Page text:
LEO: Confidences and Secrets — Fraud LE Op. 1331
Confidences and Secrets — Fraud — Representation Within the Bounds of the Law: Revealing a Client's True Identity to Avoid Assisting in Perpetrating a Fraud upon a Court.
May 8, 1990
You have informed the Committee that a client charged with DUI under the name “Richard Rowe” has come to an attorney and informed the attorney that he actually is “John Doe” and that he has been declared an habitual offender. The client has further told the attorney that, after having been declared an habitual offender, he obtained another driver's license under the name “Richard Rowe” using the real Richard Rowe's social security number when, in fact, the real Richard Rowe now lives somewhere in the Midwest. Furthermore, the client indicated that he is afraid to reveal his true identity to the court because he would then be charged with two additional crimes, including a felony with a mandatory prison sentence. Finally, you advise that the client understands that he may not testify and thereby perjure himself, but would prefer to stand mute during the proceedings, enter no plea and exercise his constitutional right to remain silent at trial rather than incriminate himself on the two additional crimes.
You have asked the Committee to opine as to your ethical obligations under the circumstances, in light of the applicable disciplinary rules and the client's constitutional rights not to incriminate himself. The appropriate and controlling rules to the circumstances you have described are DR:4-101(D)(2) and DR:7-102(A)(7).
The former mandates that a lawyer shall reveal a client's “confidence” (information protected by the attorney-client privilege under applicable law) or “secret” (other information gained in the professional relationship that the client has requested be held inviolate or the disclosure of which would be embarrassing or would be likely to be detrimental to the client) when the lawyer has information which clearly establishes that his client has perpetrated a fraud upon a tribunal (when the fraud is related to the subject matter of the representation). (emphasis added) The mandate also requires, however, that before revealing such information, the lawyer shall request that his client advise the tribunal of the fraud. Disciplinary Rule 7-102(A)(7) requires that a lawyer shall not counsel or assist his client in conduct that the lawyer knows to be illegal or fraudulent.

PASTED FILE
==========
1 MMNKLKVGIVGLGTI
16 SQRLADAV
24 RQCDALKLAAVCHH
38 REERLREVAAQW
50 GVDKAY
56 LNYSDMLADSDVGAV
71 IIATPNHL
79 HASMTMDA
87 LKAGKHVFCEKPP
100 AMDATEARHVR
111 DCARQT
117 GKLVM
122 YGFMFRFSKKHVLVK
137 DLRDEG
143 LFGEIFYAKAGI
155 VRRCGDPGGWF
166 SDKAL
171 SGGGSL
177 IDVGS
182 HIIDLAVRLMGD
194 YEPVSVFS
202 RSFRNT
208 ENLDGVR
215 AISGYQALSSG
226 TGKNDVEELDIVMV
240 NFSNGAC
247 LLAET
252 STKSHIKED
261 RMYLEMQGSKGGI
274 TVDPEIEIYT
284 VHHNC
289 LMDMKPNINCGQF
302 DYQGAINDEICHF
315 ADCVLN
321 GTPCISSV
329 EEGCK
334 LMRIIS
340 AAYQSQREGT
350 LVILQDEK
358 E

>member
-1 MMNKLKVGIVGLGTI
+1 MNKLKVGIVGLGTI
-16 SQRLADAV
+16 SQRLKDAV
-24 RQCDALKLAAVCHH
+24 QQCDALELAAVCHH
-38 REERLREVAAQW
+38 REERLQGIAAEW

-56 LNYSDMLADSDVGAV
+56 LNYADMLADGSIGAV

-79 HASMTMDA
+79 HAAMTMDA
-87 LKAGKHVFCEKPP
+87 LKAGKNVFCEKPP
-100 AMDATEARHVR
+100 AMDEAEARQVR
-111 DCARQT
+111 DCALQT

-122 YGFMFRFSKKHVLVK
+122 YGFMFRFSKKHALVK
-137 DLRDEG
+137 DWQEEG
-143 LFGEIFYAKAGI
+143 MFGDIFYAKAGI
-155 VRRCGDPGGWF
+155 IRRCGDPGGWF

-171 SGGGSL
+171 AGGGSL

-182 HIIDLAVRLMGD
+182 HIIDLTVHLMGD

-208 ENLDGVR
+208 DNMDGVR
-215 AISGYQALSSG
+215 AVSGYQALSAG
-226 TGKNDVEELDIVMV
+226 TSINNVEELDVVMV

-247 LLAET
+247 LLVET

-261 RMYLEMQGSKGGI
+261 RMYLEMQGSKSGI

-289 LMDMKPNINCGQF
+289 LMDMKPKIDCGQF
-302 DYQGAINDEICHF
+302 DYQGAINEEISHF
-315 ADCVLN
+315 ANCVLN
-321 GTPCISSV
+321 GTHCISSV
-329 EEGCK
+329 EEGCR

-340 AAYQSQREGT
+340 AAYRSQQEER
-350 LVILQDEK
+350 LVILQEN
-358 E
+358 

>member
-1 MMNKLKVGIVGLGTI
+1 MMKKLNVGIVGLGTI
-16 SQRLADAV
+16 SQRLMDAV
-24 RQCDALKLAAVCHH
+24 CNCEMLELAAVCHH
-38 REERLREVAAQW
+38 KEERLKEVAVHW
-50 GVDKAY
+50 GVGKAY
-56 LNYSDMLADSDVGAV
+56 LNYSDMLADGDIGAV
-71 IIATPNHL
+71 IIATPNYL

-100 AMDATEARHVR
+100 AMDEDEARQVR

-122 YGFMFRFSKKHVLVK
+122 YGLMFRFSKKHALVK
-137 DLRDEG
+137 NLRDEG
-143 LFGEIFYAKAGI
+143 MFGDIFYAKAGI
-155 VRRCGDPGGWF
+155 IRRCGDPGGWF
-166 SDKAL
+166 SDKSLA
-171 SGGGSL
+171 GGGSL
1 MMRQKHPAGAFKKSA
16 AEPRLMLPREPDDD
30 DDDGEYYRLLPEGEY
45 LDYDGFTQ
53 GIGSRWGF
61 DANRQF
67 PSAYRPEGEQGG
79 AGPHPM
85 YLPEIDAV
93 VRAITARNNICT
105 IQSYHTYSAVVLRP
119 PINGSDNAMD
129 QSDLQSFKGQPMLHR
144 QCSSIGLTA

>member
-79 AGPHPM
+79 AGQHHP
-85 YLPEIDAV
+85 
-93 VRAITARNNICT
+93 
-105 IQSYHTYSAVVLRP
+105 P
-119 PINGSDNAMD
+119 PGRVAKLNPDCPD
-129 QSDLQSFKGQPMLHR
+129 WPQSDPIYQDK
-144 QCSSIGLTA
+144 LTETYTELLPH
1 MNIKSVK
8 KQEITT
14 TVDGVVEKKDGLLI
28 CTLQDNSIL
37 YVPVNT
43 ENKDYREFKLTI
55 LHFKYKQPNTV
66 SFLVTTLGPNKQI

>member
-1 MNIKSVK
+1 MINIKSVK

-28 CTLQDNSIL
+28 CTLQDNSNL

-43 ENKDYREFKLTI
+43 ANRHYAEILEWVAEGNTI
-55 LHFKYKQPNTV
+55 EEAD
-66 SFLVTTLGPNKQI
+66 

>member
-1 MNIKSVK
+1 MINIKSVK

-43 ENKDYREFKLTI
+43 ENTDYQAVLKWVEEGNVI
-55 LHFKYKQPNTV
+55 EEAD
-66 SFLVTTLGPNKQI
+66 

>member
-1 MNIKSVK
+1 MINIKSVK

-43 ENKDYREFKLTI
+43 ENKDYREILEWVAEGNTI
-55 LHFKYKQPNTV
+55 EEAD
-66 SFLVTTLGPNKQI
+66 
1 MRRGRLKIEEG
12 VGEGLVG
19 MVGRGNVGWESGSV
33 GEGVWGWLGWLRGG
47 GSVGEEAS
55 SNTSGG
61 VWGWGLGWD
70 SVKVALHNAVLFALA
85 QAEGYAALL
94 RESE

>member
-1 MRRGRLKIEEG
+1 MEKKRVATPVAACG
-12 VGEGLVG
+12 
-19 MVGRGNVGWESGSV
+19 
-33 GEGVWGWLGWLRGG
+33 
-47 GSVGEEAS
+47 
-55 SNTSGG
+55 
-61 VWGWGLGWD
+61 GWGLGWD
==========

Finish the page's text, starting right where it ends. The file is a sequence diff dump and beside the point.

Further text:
The Committee has earlier opined that a court appointed attorney was obliged to inform the court of his client's true identity and past criminal record, when the client refused to do so after having perpetrated a fraud upon the court. The facts of that opinion indicated that the attorney represented the client on a felony indictment in one jurisdiction and subsequently learned, prior to representing him on a similar indictment in a second jurisdiction, that his client's true identity was in fact different from the name under which he had been tried in the first case. (See LE Op. 350)
Similarly, in the facts you have presented, the Committee is of the opinion that a lawyer may not, by omission or commission, permit the court to believe his client's true identity is “Richard Rowe” since to do so would violate both DR:4-101(D)(2) and DR:7-102(A)(7). The Committee is further of the opinion that should you be permitted by the court to withdraw from representation of “Richard Rowe/John Doe” (under the provisions of DR:2-108(D)), you would be under no obligation to reveal his dual identity since that information would be protected as a secret. If, however, (a) the client has been arraigned under other than his true name, or (b) he responds to the court's inquiry as to his name during the initial formalities of the proceeding, or (c) you respond so on his behalf, the Committee believes that it is clear such action would constitute a fraud on the court. Therefore, the Committee opines that, in the event that you continue to represent the client, it would be improper to permit him to perpetrate a fraud on the court or to assist him in such perpetration. To avoid such improper conduct, therefore, you should first request that the client advise the court of his true identity and, should the client refuse to do so, you have an affirmative obligation to reveal the fraud to the court.
Committee Opinion May 8, 1990
See also LE Op. 1400
LEO: Confidences and Secrets - Fraud, LE Op. 1331 (1990)